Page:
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In this paper, I describe a professional development approach and a conceptual framework used to create critically thoughtful and media-rich science learning resources. Greater clarity about the nature of critical thinking and how to support teachers in learning to implement it are needed if we are to respond to broader calls for critical thinking both as a central goal in science education and as a key aspect in the ecology of 21st Century e-learning environments.
The conceptual framework is a model of critical thinking developed by the Canadian Critical Thinking Consortium that involves embedding the teaching of five categories of intellectual tools into the teaching of curriculum content.
The professional development approach engages practicing teachers through focused inquiry groups in collaboration with rich media technicians to develop the e-critical challenges lessons. I explain The critical thinking consortium tc2 unique aspects of both the development process and the challenges in the context of a project involving twelve teachers in the creation of media-rich critical thinking lessons in science for Grade 7 students.
Although project assessment data analysis is currently underway, I offer several initial conclusions in relation to the four goals of the project. Critical thinking, science teaching, media-rich, professional development, one-on-one laptop, collaboration 1.
However, as Nobel Laureate Carl Wieman observes, conventional science classrooms from elementary school through to university are generally failing to provide most students with opportunities to think about and understand science.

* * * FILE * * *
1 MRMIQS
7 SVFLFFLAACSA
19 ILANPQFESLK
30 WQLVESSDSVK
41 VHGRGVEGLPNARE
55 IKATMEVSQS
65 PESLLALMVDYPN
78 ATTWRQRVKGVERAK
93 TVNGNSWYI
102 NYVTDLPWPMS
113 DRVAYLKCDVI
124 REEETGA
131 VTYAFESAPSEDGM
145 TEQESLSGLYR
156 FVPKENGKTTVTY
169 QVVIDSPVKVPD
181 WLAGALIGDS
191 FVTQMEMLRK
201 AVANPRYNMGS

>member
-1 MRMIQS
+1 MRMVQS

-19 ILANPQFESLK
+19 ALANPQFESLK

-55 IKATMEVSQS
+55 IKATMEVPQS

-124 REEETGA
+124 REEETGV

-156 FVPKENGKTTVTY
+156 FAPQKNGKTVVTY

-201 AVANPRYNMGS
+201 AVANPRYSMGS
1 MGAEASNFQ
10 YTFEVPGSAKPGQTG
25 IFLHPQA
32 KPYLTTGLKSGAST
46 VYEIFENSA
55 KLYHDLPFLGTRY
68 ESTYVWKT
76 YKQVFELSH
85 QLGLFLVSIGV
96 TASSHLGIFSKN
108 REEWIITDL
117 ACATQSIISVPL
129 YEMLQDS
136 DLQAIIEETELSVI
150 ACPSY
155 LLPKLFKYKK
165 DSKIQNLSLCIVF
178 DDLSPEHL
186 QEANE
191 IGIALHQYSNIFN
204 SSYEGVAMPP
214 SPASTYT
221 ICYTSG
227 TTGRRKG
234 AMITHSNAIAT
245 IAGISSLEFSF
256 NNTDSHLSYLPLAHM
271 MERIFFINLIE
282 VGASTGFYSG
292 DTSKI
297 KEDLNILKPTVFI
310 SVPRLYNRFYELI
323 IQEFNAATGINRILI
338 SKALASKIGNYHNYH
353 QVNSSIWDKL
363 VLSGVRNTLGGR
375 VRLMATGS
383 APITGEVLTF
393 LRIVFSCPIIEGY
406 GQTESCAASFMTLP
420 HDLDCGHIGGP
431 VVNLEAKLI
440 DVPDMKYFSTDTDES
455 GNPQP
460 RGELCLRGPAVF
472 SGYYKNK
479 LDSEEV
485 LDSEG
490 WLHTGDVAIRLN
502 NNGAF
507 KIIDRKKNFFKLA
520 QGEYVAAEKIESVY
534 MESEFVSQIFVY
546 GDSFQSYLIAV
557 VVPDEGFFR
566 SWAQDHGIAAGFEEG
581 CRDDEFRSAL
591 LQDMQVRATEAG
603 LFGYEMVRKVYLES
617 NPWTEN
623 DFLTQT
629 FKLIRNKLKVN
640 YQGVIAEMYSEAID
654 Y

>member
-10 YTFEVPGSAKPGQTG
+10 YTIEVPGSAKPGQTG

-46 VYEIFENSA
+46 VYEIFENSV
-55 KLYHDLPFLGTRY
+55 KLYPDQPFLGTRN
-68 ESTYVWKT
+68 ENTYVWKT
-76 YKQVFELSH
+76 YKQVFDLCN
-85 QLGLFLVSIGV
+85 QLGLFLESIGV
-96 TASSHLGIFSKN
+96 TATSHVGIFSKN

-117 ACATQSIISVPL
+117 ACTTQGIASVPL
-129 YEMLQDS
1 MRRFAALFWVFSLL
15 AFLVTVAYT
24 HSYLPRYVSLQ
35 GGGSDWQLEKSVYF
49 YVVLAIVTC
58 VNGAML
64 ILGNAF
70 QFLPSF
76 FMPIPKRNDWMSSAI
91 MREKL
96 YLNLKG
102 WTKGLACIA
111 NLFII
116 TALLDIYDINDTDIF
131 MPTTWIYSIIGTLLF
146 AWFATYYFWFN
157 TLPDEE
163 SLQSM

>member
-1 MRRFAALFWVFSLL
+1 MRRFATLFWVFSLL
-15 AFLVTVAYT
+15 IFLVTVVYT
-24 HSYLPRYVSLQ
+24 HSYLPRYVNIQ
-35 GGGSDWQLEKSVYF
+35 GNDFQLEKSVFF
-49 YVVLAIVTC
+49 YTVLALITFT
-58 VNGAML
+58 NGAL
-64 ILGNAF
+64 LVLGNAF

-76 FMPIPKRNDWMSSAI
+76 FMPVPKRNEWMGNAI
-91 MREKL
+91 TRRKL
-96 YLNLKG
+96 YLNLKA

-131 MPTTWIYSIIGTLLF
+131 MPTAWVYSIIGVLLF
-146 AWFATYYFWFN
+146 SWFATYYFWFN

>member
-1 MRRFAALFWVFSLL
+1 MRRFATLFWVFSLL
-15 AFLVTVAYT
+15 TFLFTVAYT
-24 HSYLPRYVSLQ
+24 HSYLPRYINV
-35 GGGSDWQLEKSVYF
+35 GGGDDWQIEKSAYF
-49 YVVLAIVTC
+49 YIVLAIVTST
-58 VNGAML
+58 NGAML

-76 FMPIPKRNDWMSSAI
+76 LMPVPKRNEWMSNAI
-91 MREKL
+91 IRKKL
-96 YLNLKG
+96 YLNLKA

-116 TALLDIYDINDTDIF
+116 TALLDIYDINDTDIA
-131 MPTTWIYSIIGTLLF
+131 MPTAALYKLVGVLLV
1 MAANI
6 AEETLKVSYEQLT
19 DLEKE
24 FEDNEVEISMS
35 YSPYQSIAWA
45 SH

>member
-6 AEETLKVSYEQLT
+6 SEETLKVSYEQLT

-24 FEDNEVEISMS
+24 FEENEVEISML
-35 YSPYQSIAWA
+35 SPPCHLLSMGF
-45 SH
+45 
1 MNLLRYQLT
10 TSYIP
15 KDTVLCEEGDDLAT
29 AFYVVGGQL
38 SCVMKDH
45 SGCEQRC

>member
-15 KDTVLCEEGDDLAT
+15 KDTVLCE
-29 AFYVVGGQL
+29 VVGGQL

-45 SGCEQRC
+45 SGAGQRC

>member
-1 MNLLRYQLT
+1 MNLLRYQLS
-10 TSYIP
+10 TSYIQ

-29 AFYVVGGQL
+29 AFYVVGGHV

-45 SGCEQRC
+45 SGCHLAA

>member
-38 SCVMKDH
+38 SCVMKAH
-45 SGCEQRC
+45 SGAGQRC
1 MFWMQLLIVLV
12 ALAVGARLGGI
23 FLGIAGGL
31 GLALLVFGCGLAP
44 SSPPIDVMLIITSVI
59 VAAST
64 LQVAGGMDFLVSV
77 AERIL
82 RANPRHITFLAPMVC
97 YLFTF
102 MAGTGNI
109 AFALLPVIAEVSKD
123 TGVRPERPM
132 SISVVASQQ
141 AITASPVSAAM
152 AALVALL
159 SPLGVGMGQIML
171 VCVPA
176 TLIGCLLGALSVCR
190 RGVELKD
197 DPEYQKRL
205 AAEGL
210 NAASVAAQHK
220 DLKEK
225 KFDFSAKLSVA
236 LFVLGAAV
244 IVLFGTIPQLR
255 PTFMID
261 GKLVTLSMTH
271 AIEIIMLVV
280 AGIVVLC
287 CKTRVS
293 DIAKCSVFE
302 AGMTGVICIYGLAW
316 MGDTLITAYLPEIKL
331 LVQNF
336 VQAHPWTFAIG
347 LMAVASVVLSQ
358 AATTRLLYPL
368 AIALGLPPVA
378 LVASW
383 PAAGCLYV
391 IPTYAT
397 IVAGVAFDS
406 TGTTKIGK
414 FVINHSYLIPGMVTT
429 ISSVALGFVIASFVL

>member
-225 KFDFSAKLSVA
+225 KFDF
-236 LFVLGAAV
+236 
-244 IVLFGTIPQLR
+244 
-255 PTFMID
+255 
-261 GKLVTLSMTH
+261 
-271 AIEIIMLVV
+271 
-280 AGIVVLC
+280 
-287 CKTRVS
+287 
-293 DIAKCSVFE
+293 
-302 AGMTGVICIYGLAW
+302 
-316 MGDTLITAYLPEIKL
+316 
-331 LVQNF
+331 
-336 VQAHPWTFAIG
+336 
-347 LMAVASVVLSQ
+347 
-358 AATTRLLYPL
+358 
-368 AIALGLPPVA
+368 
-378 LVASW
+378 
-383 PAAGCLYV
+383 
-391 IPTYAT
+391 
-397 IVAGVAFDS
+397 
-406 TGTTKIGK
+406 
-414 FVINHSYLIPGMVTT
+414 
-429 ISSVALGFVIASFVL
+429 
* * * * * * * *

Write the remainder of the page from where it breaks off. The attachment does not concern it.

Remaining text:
He goes on to argue that carefully constructed e-learning opportunities can help with this dilemma. Speaking from the perspective of cognitive science, Willingham argues that teaching critical thinking is a means of improving scientific thinking while engaging more powerfully with the factual content.
Based on his work with several thousand Canadian and international teachers, Case takes the position that, rather than compete with the teaching of subject matter and other thinking skills, teaching critical thinking can support their development. These two features underpin the approach to teaching science and CT described below.
The literature suggests that rather than improving thoughtfulness, participation in e-learning often leads to confusion and loss of interest unless there are strategies designed to enhance CT opportunities MacKnight Those involved in the project described here believe that such simulations and other rich media combined with a sound method of teaching CT, can help teach critical thinking while also teaching content knowledge.
This approach differs from the normal one where teaching thinking is considered an add-on or enrichment activity. As Case and Willingham posit, it makes no sense to try to teach content without giving students opportunities to think about it and also makes no sense to try to teach CT devoid of content.
Following the narrative framing the project, I provide a description of the development process, explain the pedagogical framework including examples of teacher-developed lessons, outline our limited successes and problematic aspects of the development process and the e-challenges, and finally offer several concluding comments.
Central Okanagan is a small school district comprised of 29 elementary, 6 middle and 5 senior secondary school students enrolling approximately students. The district has invested heavily in various e-learning technologies. This understanding of professional development is widely viewed as having limited value in transforming practice Cranton and King, ; Fullan, ; Fullan, ; Wideen, This partnership led to the addition of the following fourth goal to the overarching i-Learn project: The e-based critical challenges lessons address the newly developed BC elementary science curriculum and are now available for general www.